For two reasons, OSHA divided the final rule into separate paragraphs for scaffolds and RDS. First, the record shows that the hazards involved in working on scaffolds are different from the hazards associated with using an RDS (Exs. 66; 122; 221). Second, based on comments received in the record, OSHA believes that the final rule should not regulate RDS as a type of suspended scaffold. Uniformly, commenters said RDS are not suspended scaffolds (Exs. 122; 163; 205). For example, Mr. Matt Adams, with Rescue Response Gear, stated: “Rope descent systems are described in this document as representing a variation of the single-point adjustable suspension scaffold. This is a terribly antiquated view of what rope work really is, and does not adequately acknowledge the extreme versatility and safety record of rope access” (Ex. 122). The Society of Professional Access Technicians (SPRAT) had similar concerns, noting:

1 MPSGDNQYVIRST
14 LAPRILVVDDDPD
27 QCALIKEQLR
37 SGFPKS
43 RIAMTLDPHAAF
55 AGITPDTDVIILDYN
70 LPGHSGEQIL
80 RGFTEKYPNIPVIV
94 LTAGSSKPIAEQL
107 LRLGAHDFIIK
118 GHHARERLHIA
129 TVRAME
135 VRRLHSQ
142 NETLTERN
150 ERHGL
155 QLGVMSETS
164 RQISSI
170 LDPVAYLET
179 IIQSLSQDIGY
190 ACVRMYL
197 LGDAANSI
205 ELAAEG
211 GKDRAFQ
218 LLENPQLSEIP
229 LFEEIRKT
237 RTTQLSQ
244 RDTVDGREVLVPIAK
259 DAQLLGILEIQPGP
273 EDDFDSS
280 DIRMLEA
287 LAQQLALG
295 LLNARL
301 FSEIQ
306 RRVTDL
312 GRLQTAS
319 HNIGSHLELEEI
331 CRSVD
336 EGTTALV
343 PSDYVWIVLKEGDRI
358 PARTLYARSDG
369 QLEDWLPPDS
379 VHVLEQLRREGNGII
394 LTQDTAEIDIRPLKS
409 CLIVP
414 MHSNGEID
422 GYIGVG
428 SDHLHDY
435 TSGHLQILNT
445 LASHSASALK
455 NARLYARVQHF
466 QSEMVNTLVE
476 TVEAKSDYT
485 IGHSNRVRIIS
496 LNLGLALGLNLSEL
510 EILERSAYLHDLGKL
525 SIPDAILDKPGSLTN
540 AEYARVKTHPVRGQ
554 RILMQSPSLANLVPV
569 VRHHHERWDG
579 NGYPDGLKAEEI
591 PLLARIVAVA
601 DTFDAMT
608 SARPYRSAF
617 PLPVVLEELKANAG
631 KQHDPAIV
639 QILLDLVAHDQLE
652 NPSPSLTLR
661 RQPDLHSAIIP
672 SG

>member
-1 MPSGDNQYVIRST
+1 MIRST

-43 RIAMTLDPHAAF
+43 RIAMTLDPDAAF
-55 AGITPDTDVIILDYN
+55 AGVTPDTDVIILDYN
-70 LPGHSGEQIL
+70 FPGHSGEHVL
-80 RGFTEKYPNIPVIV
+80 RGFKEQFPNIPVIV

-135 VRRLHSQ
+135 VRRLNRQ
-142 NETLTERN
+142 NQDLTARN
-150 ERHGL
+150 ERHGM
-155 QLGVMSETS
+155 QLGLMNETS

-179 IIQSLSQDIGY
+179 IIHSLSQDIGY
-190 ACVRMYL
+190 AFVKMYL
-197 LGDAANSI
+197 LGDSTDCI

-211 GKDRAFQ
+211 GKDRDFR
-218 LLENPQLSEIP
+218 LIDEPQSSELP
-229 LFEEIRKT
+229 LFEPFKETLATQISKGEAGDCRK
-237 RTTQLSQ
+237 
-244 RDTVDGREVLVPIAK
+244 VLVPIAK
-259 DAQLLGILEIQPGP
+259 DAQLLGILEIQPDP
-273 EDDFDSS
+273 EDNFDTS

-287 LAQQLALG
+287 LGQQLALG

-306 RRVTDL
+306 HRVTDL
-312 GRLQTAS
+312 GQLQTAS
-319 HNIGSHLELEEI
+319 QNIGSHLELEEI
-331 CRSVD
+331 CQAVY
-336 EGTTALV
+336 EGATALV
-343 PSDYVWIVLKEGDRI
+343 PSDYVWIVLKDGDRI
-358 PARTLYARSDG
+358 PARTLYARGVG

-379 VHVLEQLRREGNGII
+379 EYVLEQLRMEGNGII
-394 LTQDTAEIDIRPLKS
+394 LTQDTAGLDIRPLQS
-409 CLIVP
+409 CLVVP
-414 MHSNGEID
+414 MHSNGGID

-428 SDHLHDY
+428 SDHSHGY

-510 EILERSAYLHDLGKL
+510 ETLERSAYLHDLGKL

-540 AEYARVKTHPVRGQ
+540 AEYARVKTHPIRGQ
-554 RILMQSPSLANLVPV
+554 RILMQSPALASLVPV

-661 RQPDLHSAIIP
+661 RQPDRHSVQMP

Permitting rope descent systems to be regulated as suspended scaffolds is potentially hazardous in that this does not adequately address the versatility, safety, and training required to achieve safety while working suspended on rope. The hazards associated with suspended scaffolds do not in any way emulate the hazards associated with roped access work, and as a result the mitigation measures, training, and equipment requirements also differ (Ex. 205).